Anywhere we live, mankind has pressing issues to deal with – it’s not just Guyana – and everywhere as well, there are bright spots in the gloom. We become so caught up dealing with the issues affecting our daily lives that we are oblivious to the bright spots, but in fact they are there – we just don’t notice them. This week, for instance, four of them landed on me.
The first came following my purchase of a treadmill from the Courts store on Main Street. The sales person told me that delivery would be likely that very day and that’s how it went. The unit was in and operational before 5pm that afternoon. Further, another Courts employee phoned me the next day to find out if I was satisfied with the purchase and asked me several questions all pertaining to customer satisfaction with the purchase. Not many organisations do that in Guyana. It has happened before with only two others I can recall – Balwant Singh Hospital and Farfan and Mendes – but that is certainly not the norm. Indeed, it often goes the other way. In the course of getting an out-of-stock item from them, I have left my phone number with businesses to let me know when the item becomes available, and I can’t recall one instance of my ringing to say, “Your item is in.” You disappear in the ether. So the Courts call was a pleasant surprise – a bright spot in the day.
Two days later, caught up in finishing a piece of purpleheart lumber as a table top, and having some difficulty getting the polyurethane coating right, I ended up taking the wood piece to Shiva Woodworking at Enmore. It was a fair distance from where I live, but worth the trip. The Shiva gentleman turned out to be a gold mine for finishing hardwood particularly in pointing out that since I was dealing with a slab, and not boards cut from a slab, that my problem was related to residue in the lumber. He put aside the work he was doing and took me into the Shiva workshop to show me the procedures they were using on various projects there and to emphasise why my condition, of residue in the lumber, could not be handled in that manner. In a 10-minute conversation he identified the problem that had been bothering me for some time, and made several suggestions for the way forward that made sense. He showed me the way out of my dilemma. It was a bright spot encounter.
And then two days ago, at my wife’s behest, came another when I attended a lecture at the Theatre Guild auditorium which was a joint production of World Wildlife Fund, Conservation International, University of Guyana, and the United Nations Environment Programme. It featured global Environmental Economist Pavan Sukhdev and the focus was to promote discussions on the development of the Green State Development Strategy with environmental issues from an economic standpoint. Mr Pavan, apparently involved during the day in a number of meetings with officials here, delivered a very impressive talk covering the subject from a number of angles in a clear and methodical manner, seguing from one aspect to another. For anyone wrestling with such critical environmental issues as climate change, pollution, carbon dioxide discharge, and sustainable development, Mr Sukhdev’s lecture was a treat, as he dealt with complex matters identifying important issues. A former lecturer at Harvard and Yale universities, and currently heading the United Nations’ Green Economy Initiative, he was fully at home with his subject, speaking without a script, and displaying a wide knowledge about the matters he was treating, inserting data references as he went to reinforce points. In the comment period following his talk, a suggestion from Rupununi resident Charlie DeFreitas that the lectures be ultimately carried on television to wider audiences was applauded by the crowd made up of a cross section of the community, including some University of Guyana students. Mr Sukhdev was clearly a hit with his audience, presenting a range of progressive thinking on some very vexatious issues, including his take on small farmers helping to improve the environment by curtailing their widespread fertiliser and pesticide use and turning to natural methods.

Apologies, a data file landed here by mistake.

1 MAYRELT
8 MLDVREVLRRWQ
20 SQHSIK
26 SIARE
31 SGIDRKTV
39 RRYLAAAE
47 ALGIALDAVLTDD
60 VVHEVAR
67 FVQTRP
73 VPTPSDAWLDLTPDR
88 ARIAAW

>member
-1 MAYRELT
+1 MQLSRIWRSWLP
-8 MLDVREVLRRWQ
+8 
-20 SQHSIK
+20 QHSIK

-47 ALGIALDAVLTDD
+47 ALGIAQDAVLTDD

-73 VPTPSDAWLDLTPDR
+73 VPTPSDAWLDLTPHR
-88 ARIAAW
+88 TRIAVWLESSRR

David Singh, Vice-President of Conservation International, observed, “A green economy is actually an economy we should be aspiring to and Pavan Sukhdev spoke to that convincingly. He emphasized that in a green economy a people’s condition and social equality are improved while, in parallel, environmental risks and ecological scarcities are reduced. Running through the lectures was the fundamental concept that choosing green was essentially a sound economic choice which also met mankind’s social imperatives.”
My understanding is that the two lectures Mr Sukhdev gave in Guyana will be shown on television here shortly; make sure you see them. You will be educated and inspired at the same time; a definite bright spot. We need more of those.